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Car Dealership on Wilshire Blvd

Car dealership on Wilshire Blvd (circa 1937) courtesy of the Los Angeles Public Library

By Michael Block

Through a grant administered by the Huntington-USC Institute on California and the West, I am helping to research the early history of automobile dealerships in Los Angeles. Scholars have frequently written about “car culture” (especially as it developed in Los Angeles), but they have focused almost exclusively on the roles of manufacturers, drivers, and drivers’ advocacy groups like the Automobile Club of Southern California. History has paid far less attention to the role of car dealers. The car industry in the early twentieth century was similar to the technology sector today: innovation and competition meant that firms popped rapidly in and out of existence. Los Angeles, led partly by its car dealers and partly by heavy demand for cars, wanted to be at the forefront of the excitement. In 1907, car dealers in Los Angeles organized the first car show west of the Mississippi, narrowly beating out San Francisco. In 1917, the chair of the National Automobile Chamber of Commerce declared the Los Angeles dealers’ association to be the largest in the country, and claimed that Los Angeles had “more cars than in any other county in the country, and judging by the traffic conditions in Los Angeles, it has more cars per mile of street than New York or any other city.”[1] Despite the excitement at the time, we know very little today about how the automobile selling business took shape in Los Angeles. Part of the project will involve mapping the locations of dealerships (the auto row on Figueroa Street turns out not to have been the first such concentration). My research so far has focused on the collections of the Seaver Center for Western History Research at the Natural History Museum of Los Angeles County.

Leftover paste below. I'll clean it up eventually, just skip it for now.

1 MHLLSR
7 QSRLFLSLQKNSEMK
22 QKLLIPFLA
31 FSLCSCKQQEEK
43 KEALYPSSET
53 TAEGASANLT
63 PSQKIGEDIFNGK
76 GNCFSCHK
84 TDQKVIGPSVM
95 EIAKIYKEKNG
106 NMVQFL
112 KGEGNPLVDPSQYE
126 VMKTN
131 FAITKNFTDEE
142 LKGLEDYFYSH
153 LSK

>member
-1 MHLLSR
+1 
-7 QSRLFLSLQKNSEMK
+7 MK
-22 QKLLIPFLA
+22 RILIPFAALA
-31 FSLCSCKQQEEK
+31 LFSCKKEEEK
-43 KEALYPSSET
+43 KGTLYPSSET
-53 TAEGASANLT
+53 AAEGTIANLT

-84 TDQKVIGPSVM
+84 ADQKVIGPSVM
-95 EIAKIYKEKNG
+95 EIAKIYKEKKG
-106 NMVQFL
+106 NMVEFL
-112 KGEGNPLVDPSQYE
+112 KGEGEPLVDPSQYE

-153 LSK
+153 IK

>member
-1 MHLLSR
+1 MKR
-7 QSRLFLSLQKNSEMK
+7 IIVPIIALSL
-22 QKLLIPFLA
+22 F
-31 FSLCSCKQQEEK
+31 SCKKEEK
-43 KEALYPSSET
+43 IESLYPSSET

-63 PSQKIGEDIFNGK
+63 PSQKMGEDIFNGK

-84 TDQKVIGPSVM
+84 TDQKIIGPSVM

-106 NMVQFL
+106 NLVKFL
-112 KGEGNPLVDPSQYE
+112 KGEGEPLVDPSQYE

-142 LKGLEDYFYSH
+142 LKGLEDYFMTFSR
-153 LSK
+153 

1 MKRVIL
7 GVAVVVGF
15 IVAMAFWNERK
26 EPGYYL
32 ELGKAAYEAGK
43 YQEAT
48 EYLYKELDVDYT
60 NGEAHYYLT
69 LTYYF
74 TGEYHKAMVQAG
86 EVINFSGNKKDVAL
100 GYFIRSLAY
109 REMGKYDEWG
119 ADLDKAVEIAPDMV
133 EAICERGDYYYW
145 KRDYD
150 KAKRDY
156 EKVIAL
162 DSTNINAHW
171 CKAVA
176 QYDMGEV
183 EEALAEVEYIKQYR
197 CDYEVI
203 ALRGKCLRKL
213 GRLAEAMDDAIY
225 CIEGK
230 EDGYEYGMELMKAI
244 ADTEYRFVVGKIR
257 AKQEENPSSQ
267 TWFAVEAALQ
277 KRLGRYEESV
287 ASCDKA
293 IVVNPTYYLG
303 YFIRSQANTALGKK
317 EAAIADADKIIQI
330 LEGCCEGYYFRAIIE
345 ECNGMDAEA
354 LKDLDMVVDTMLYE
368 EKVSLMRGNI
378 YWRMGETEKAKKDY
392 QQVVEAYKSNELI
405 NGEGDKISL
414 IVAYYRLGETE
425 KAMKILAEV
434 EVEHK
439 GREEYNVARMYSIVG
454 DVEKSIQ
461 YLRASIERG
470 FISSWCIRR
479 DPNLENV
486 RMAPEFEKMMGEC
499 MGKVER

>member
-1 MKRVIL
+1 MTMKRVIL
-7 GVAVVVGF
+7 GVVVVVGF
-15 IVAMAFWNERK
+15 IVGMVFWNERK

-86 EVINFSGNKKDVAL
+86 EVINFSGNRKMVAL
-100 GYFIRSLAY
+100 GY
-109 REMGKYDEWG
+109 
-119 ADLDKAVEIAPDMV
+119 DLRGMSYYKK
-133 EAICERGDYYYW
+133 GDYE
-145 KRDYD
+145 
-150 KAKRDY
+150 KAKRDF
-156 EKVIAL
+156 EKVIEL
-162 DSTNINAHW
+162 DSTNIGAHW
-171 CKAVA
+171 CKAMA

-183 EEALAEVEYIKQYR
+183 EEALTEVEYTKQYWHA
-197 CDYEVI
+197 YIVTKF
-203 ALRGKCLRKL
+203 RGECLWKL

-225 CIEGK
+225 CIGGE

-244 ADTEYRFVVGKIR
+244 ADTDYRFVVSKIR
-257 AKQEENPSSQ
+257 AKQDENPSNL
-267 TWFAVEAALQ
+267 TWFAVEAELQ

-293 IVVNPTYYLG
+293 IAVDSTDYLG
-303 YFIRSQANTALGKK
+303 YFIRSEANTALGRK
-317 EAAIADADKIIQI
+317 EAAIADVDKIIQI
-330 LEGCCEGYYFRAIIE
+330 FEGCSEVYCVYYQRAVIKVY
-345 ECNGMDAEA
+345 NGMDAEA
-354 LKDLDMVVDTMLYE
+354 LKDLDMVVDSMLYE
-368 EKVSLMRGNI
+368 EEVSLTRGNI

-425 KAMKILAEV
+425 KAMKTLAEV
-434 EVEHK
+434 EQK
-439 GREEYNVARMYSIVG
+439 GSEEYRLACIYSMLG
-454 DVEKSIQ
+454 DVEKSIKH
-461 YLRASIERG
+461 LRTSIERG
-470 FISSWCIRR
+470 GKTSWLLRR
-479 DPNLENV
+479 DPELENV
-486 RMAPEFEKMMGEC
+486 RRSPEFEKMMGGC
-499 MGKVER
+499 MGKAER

[1] “Reeves Praises California,” Motor West 26, no. 11 (15 March 1917): 13.

Don Lee Cadillac LaSalle in Pasadena

Don Lee Cadillac and LaSalle dealership in Pasadena (circa 1935) courtesy of the Los Angeles Public Library.


Michael Block received his PhD in history from USC in 2011. He is currently a lecturer in the history program at CSU Channel Islands. 

William S. Hart

Photo of William S. Hart is courtesy of the Hart Museum.

By Beth Werling

Before Clint Eastwood, before John Wayne, William S. Hart not just personified, but created the prototypical Western hero during the silent film era; the good bad man who lived by his own code of honor. Hart promoted this image offscreen as well, filling his home with Native American memorabilia as well art by Remington and Russell depicting his idealized vision of the West. He ensured that his vision of the West became legacy when he bequeathed his mansion and its contents to the County of Los Angeles following his death on June 23, 1946. Visitors today can visit his Newhall home and experience a romanticized portrait of the West through the lens of one of the genre’s earliest stars.


Beth Werling is curator at the Natural History Museum of Los Angeles County.

By Stan Fonseca